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Strikes against corruption

China Daily | Updated: 2013-07-09 07:10

The anti-corruption campaign launched by China's new leadership since taking office in November has culminated in the suspended death sentence delivered to Liu Zhijun on Monday for bribery and abuse of power.

According to the court's indictment, Liu, the former railways minister, was responsible for "huge losses of public assets". He also took advantage of his position to help 11 people win promotions or contracts and accepted 64.6 million yuan ($10.52 million) in bribes between 1986 and 2011.

The severe penalty meted out to Liu once again testifies to the leadership's determination to clean house and to improve the Party's public image.

Top leaders Xi Jinping and Li Keqiang have shown grave concern on several occasions about the fate of the Party because of the threat posed by pervasive corruption, and they have vowed to show no leniency. Xi has also vowed the crackdown will include both "flies" and "tigers", which raised hopes that more high-ranking corrupt officials would be hunted down.

The intensive anti-corruption campaign in recent months demonstrates that China's top leadership wants to honor this promise.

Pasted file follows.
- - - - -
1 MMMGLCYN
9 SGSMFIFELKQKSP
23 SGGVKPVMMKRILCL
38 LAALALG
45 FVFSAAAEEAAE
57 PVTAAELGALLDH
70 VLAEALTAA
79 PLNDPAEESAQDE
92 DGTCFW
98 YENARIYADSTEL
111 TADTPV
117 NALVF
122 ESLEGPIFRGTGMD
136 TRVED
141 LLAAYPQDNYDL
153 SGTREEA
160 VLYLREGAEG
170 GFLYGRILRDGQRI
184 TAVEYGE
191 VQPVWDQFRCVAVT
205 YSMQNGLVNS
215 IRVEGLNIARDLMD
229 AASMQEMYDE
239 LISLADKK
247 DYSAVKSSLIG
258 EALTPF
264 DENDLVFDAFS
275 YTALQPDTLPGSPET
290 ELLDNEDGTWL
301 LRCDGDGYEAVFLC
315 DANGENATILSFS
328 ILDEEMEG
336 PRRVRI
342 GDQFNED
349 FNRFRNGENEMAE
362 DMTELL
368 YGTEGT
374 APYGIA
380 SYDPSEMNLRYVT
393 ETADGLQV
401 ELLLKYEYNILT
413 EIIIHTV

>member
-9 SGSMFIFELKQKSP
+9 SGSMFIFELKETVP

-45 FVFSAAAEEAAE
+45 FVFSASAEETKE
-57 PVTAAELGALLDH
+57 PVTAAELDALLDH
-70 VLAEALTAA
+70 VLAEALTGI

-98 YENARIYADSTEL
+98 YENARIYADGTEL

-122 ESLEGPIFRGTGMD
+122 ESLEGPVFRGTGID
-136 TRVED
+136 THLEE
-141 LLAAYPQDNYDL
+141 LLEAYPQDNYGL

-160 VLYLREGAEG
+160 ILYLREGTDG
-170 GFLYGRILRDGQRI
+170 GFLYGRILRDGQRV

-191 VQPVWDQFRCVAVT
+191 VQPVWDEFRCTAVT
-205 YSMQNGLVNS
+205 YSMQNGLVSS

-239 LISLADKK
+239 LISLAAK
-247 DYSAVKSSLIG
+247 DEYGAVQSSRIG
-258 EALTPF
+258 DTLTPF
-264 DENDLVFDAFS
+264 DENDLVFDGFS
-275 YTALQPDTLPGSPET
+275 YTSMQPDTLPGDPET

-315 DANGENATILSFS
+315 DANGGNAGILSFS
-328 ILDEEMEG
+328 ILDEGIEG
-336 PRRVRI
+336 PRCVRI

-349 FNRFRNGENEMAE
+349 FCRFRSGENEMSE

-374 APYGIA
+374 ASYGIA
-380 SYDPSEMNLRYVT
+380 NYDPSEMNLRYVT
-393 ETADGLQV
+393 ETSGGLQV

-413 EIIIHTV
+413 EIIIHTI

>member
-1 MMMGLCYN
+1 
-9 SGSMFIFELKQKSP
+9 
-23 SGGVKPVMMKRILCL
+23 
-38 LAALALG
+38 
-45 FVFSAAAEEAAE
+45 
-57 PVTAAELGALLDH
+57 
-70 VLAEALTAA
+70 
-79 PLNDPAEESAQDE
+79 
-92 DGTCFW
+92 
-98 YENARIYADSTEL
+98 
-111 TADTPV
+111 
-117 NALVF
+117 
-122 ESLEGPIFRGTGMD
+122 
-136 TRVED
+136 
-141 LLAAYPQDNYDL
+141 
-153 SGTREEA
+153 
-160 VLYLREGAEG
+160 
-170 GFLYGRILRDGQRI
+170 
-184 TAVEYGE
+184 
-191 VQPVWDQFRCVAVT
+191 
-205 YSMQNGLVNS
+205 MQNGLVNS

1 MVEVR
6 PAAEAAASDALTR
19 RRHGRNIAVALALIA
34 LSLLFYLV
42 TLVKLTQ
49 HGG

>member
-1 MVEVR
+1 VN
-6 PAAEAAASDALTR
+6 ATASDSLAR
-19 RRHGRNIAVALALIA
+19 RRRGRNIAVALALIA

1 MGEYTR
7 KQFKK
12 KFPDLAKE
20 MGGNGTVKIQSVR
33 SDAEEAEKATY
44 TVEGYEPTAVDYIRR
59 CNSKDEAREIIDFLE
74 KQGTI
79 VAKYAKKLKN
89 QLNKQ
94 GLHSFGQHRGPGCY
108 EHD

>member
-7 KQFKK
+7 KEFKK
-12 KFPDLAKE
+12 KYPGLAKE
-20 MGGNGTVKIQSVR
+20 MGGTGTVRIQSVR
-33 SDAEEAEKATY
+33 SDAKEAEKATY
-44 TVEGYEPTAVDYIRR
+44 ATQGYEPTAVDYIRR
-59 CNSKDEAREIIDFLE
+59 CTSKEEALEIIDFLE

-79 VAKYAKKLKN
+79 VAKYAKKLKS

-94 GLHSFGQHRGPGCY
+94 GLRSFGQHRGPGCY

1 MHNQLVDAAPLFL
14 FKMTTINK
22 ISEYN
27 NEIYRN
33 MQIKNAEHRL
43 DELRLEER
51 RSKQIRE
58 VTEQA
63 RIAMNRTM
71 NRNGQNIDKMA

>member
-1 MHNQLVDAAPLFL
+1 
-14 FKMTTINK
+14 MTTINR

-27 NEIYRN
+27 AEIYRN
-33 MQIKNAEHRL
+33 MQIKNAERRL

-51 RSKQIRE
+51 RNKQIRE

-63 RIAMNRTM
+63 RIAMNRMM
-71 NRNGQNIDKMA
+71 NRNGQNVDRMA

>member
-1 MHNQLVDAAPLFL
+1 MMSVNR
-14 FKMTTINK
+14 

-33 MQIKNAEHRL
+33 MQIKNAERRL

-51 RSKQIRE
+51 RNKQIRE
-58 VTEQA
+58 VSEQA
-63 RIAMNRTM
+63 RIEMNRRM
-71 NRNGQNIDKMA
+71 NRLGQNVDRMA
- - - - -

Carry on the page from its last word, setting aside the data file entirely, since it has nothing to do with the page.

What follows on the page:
On Saturday, the Central Commission for Discipline Inspection of the CPC announced that Li Daqiu, vice-chairman of the Guangxi committee of the Chinese People's Political Consultative Conference, the local advisory body, was being investigated for "serious discipline violations", only days after announcing investigations into Guo Yongxiang, former vice-governor of Sichuan province, and Wang Suyi, former head of the United Front Work Department of the Inner Mongolia autonomous region.

In early June, an investigation was launched into the "serious discipline violations" of Ni Fake, former vice-governor of Anhui province, less than a month after the fall of Liu Tienan, former deputy head of the powerful National Development and Reform Commission, on the same charges.

The string of ministerial-level officials that are being investigated by the disciplinary authorities or brought to justice makes crystal clear the new leadership's resolve to make headway in the fight against corruption.

However, while applauding the country's accelerated efforts to dig out more high-level corrupt officials, the public also hopes that there will be real soul-searching on the workings of the system, so that power cannot be abused so easily.

(China Daily 07/09/2013 page8)

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